It’s been a year of parity in college football this season, and it further adds to the desire to have the playoff expanded sooner rather than later. While the presidents voted to raise the College Football Playoff beginning in 2026 – when the current CFP contract expires – there is an opportunity to expand as early as 2024.
In a year with as much parity, as there has been since the playoff, with sweeping changes to college football odds, the desire to expand is mounting for fans. After a couple of losses, both the Alabama Crimson Tide and Clemson Tigers may be excluded from the playoff for the first time since its inception in 2014.
There may be playoff crashers, too, with the Texas Christian Horned Frogs looking to run the table and go undefeated as the Big 12 champion. They are having their best season since winning the Rose Bowl to conclude the 2010 season.
Other parties include the North Carolina Tar Heels, though longshots even if they become the ACC champion, a Pac-12 champion, which could be Southern Cal making its playoff debut after a return to relevance, or the Tennessee Volunteers, who would make their debut as an at-large team after losing to the No. 1 Georgia Bulldogs.
What’s the holdup?
The reason the playoff hasn’t expanded early is due to contract negotiations. Three big things are holding it up: The distribution of revenue among future CFP qualifiers in an expanded field, the college football calendar on when to start playing games and wrap up the season – potentially moving everything up a week – to end the season on the schedule and avoid going head to head with the NFL and negotiating with who hosts the semifinals and championship game.
For years, the Rose Bowl has had its own 5 p.m. ET time slot on New Year’s Day and wants to protect that in future negotiations. However, those tasked with expansion have offered to host a semifinal to have other games going on simultaneously. What’s the difference? Money, of course. The Rose Bowl stands to lose money because the premium on advertisements will drop if they aren’t the only game on.
The College Football Playoff will likely go head-to-head with the NFL. Though with, the professional league using Amazon and other streaming platforms makes things more viable for the college game.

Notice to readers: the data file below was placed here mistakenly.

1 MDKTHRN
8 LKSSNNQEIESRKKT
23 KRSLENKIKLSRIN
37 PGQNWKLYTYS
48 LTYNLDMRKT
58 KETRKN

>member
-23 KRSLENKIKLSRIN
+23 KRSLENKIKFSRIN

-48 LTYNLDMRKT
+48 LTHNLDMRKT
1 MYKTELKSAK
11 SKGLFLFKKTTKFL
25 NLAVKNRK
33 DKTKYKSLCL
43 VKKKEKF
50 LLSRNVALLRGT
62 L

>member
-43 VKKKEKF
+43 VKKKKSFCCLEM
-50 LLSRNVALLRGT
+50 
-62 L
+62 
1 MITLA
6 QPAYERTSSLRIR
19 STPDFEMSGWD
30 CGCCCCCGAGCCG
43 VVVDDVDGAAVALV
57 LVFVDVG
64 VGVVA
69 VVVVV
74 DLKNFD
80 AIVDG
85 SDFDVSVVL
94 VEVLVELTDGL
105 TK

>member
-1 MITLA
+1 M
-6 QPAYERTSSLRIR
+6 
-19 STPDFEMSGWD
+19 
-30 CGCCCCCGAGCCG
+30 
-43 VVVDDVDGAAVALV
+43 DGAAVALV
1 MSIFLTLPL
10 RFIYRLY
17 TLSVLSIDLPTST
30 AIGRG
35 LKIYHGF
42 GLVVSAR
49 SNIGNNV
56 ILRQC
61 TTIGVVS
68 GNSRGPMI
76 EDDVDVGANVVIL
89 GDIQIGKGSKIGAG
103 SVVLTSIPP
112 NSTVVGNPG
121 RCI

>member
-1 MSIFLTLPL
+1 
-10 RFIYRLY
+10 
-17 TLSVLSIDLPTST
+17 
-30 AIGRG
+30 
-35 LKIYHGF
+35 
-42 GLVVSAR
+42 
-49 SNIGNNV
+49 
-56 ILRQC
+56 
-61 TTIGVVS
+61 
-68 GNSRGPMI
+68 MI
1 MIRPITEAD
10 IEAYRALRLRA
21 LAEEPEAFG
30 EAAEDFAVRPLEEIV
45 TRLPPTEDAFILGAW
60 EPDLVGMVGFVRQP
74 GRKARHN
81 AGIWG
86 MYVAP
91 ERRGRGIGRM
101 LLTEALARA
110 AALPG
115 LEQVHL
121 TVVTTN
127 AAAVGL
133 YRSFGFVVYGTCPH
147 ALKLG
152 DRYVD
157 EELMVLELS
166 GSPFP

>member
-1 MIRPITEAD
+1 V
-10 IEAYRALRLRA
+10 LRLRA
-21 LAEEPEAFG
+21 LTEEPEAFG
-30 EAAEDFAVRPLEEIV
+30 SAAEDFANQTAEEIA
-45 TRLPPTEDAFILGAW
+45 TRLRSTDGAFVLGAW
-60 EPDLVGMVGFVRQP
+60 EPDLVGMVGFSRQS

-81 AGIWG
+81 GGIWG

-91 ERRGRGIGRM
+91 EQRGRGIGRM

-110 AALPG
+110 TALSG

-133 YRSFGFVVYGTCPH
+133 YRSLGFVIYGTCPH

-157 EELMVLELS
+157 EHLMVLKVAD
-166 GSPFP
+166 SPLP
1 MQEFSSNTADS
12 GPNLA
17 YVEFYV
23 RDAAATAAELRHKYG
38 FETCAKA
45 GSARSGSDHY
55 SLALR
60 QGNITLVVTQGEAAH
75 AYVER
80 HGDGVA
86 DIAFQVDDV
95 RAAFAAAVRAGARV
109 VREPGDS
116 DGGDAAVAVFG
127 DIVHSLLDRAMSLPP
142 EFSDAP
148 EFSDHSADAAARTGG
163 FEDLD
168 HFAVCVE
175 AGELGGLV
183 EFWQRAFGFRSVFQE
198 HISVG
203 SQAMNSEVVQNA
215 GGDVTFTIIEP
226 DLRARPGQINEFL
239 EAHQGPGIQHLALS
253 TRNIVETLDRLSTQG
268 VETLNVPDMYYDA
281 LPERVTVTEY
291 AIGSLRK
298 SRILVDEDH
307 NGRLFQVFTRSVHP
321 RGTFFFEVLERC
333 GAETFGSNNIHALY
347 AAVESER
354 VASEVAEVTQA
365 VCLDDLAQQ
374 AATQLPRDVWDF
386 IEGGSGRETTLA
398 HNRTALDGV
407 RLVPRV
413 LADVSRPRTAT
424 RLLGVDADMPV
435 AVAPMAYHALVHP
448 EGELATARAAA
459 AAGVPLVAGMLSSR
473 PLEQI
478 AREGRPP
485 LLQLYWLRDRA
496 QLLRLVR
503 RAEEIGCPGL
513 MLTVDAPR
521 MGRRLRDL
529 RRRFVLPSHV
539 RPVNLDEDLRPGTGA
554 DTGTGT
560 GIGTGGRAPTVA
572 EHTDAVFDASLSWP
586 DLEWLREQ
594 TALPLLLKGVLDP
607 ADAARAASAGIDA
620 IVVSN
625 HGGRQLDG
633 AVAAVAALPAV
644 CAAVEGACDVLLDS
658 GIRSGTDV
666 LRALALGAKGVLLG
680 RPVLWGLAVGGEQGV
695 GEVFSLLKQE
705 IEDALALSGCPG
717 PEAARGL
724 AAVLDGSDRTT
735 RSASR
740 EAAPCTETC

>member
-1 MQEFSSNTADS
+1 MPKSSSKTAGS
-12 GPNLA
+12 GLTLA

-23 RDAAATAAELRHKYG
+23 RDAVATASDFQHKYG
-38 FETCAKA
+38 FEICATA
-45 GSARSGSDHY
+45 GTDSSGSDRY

College football lines will certainly help as gamblers will tune into college football games with more meaning – for the casual fan – and for what’s at stake for gamblers.
Viewership is there
People are entertained by college football this season as the games are drawing more viewers on television, and ticket sales have increased slightly. It’s been several years since either category has increased, even with COVID-19 forcing games to largely be viewed on TV.
The parity at the top is another major factor. NCAA football odds have drastically changed, which draws more intrigue in future bets. But also, having new teams winning gives a lot of fans hope that their teams could one day win and get into the College Football Playoff, which has sparked more interest.
On a sad note
A shooting at the University of Virginia around 10:30 p.m. on Sunday, Nov. 13, resulted in three Cavaliers football players dying. University President Jim Ryan said Monday that football players Devin Chandler, D’Sean Parry, and Lavel Davis Jr. died.
Ryan also said that two additional students were shot. One is in critical condition, and the other is in good condition.
Former UVA football player Christopher Darnell Jones Jr. was arrested in connection with the shooting and was charged with three counts of second-degree murder and three counts of using a firearm in the commission of a felony.
The incident occurred after a charter bus carrying students returned to campus from a field trip to Washington, D.C., on Sunday. Officials said that Jones opened fire on the bus before a search began on Monday morning. Jones was arrested Monday in Henrico County near his hometown of Richmond, Virginia, about 90 minutes from UVA’s campus. He was arrested without incident.